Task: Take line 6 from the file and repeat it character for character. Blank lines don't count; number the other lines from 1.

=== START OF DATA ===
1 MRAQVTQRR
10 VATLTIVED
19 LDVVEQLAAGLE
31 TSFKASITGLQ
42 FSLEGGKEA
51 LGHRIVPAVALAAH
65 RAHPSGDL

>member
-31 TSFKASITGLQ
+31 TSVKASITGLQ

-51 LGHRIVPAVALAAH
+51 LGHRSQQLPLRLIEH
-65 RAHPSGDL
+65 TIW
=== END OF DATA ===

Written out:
51 LGHRIVPAVALAAH